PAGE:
ORWELL is not praised for his hilarious wit, and true to him, light relief was not offered here.

The intimacy of the Georgian acts as a free ticket in the form of audience connectivity for any company on stage.

Northern Broadsides chose to manipulate this golden nugget using a beautifully haunting animation throughout the performance.

The layering and scratching of the animation added a necessary dynamic and lifted this portrayal of a distopian society from the boards to fill the auditorium.

The cast were strong and dominated consistently, with the occasional additions of music a welcome extenuation to their intense verbal exchanges. All performed well and were engaging, a credible ensemble allowing equality and solidarity in the uniquely adapted piece.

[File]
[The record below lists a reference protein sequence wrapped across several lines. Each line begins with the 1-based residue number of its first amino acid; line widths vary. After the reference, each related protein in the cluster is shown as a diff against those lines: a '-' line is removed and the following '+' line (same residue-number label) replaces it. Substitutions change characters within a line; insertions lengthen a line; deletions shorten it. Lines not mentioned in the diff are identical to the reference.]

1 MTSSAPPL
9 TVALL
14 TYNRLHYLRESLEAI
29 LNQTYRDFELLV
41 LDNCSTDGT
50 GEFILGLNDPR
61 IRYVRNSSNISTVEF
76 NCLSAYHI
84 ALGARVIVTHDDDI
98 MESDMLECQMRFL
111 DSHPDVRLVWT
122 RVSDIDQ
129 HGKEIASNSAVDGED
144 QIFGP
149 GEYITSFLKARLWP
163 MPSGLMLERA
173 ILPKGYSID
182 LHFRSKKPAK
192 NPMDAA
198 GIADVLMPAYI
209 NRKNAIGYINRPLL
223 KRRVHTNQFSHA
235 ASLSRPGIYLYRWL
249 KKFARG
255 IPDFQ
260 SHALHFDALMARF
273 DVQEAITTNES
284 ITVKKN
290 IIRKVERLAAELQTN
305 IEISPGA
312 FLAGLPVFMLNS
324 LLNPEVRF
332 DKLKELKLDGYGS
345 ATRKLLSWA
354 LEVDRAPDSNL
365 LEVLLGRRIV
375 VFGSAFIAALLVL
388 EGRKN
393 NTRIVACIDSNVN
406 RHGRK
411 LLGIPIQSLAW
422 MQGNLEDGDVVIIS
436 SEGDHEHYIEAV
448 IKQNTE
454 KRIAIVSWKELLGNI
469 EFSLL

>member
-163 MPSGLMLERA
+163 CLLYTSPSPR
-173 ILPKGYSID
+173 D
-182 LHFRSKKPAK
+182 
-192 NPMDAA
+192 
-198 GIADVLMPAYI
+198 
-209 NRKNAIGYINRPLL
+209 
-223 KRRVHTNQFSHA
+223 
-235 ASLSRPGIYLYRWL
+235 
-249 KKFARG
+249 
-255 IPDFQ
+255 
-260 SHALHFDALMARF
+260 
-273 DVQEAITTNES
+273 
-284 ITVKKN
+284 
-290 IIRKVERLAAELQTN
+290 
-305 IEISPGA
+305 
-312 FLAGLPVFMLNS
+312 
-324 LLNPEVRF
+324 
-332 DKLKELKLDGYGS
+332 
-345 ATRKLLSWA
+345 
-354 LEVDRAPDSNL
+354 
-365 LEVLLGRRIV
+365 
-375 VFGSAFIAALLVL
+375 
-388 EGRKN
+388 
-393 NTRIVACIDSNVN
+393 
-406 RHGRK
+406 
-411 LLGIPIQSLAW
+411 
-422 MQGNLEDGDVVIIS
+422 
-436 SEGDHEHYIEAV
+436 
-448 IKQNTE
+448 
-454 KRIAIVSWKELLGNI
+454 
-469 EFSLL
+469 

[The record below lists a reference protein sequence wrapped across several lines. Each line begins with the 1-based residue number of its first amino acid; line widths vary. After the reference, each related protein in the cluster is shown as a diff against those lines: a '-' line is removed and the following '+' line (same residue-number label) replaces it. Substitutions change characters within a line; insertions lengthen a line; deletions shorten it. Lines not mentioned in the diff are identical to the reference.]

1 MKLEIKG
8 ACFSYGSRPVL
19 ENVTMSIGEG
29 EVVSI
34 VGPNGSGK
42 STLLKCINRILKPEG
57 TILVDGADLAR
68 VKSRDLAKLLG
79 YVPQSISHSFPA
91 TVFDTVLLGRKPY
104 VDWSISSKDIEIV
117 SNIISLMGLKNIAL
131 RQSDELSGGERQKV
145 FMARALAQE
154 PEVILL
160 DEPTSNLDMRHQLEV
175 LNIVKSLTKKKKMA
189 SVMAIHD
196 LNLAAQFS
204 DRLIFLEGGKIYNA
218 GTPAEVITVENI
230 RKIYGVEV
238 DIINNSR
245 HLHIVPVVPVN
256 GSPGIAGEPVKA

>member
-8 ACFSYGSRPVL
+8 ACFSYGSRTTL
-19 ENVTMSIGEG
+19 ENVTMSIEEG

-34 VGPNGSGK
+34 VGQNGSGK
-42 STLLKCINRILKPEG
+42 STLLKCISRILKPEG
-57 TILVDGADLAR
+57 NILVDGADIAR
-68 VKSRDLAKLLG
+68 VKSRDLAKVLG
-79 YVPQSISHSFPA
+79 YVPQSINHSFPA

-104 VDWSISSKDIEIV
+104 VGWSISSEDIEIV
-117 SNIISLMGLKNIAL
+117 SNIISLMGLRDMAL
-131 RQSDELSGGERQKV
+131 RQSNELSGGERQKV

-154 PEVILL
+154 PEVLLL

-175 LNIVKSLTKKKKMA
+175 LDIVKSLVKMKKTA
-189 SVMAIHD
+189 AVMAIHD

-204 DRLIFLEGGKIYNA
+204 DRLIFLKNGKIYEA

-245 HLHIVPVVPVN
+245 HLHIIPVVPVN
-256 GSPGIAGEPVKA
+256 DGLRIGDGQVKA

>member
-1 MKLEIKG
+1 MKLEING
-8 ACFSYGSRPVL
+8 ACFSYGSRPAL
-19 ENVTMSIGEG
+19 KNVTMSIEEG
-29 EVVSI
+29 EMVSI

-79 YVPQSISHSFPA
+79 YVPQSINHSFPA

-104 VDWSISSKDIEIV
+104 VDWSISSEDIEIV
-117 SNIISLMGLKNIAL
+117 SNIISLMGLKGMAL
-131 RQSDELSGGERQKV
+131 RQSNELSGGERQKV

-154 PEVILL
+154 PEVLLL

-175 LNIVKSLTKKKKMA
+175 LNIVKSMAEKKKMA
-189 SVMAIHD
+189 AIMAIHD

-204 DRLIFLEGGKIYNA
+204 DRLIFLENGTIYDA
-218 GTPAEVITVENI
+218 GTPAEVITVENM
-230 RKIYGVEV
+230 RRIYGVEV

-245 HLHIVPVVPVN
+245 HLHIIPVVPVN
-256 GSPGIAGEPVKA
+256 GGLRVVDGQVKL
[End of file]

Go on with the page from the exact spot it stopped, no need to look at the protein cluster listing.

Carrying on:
Anyone familiar with the novel 1984 will be aware of its less than happy-ever-after conclusion. Here, the projected backdrop coupled with the performance by Nick Haverson as Winston Smith, notably in the scenes of torture, were truly disturbing.

The performance cannot be said to be enjoyable – that was not the intention – so in that sense, it achieved what it set out to do. It was, however, an impressive production, which flowed like a military operation, without a glitch, hard and unsmiling. Mission accomplished, though not something one exactly wants to see a second time. Infrequently does theatre fully achieve horror to this extent, and the animation in the final scenes left a grotesque imprint on the mind; a disturbing story successfully translated into unsettling drama.

Lola McEvoy